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February 2019 Archives

Temporary workers' safety at risk

Temporary workers in Connecticut may be exceptionally vulnerable to workplace safety violations and unsafe practices. Across the country, an increasing number of workers are considered contractors or temps rather than full-time or even part-time employees. This change in how labor is done often makes it easier for companies to dismiss workers and avoid obligations to provide benefits or conduct collective bargaining. Temporary and contract workers may be treated differently than other employees, something that is to some degree upheld in terms of pay and benefits.

Red flags for nursing home negligence and abuse

Many families in Connecticut rely on nursing homes to care for elderly relatives. Vulnerable populations behind closed doors sometimes suffer from inadequate care or outright abuse by staff members. When visiting loved ones, people should watch for signs that the facility is failing to meet accepted standards for care.

Why the roads are becoming more deadly

People in Connecticut may be concerned about their risk when they get behind the wheel, especially as National Safety Council statistics indicate that fatal car accidents are on the rise. In 2016, the latest year for which figures are available, 40,200 people lost their lives in motor vehicle accidents, a 6 percent increase over the previous year. The prior year experienced a 7 percent increase from the year before. Just taking 2015 and 2016 into account, accident-related deaths jumped by 13 percent, the largest increase in half a century.

7 tips for safe winter driving

Driving takes a bit more thought and preparation in the winter. Don't let the snow and ice put you in the ditch -- or, worse yet, in a serious accident. You can take steps to keep yourself and your family safe this year.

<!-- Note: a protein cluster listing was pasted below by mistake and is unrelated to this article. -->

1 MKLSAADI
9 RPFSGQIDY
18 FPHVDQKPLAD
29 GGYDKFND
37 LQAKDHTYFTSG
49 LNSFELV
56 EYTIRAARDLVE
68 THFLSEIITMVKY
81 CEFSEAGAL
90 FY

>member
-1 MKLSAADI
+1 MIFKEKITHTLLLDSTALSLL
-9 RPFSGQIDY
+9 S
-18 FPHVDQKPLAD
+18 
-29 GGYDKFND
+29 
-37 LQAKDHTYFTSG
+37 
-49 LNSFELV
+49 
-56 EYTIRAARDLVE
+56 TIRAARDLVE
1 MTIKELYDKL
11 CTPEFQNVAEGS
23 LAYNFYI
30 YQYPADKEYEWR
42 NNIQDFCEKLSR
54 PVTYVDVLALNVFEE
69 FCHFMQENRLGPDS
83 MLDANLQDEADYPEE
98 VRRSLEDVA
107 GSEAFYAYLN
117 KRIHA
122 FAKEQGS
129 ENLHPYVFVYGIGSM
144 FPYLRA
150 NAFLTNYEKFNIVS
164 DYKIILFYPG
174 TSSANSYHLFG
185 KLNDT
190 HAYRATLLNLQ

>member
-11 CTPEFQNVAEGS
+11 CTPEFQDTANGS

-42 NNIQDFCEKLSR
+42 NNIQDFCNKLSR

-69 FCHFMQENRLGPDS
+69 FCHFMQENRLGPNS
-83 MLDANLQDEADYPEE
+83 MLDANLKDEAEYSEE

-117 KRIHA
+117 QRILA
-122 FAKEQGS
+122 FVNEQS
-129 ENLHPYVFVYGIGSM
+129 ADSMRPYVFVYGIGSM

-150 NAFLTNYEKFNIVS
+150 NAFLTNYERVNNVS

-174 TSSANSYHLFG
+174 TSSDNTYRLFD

What to know about eye protection at work

According to PreventBlindness.org, approximately 2,000 people incur eye injuries on the job each day. One in 10 of these result in lost time from work. In addition, 10 to 20 percent of all work-related injuries in Connecticut and the rest of the U.S. result in temporary or permanent vision loss. Employers are encouraged to find durable, comfortable and fitting eyewear for their employees.

GHSA confronts lack of results from speeding reduction efforts

Many drivers in Connecticut, as elsewhere, believe that speeding is culturally acceptable and do not mind engaging in it themselves. By doing so, however, they increase their risk for a crash, especially a fatal one. Pedestrians and bicyclists are often the victims of speeding crashes. If they only slightly decreased their speed, they could lower both their crash risk and the severity of any crashes that do occur.

How truck drivers may reduce shoulder injury

Some truck drivers in Connecticut may be in danger of shoulder injuries when they are raising or lifting trailers. However, researchers from North Carolina State University and the Washington State Department of Labor & Industries have looked at driver technique and concluded that positioning may significantly reduce the likelihood of damage. The study appeared in the journal "Applied Ergonomics."

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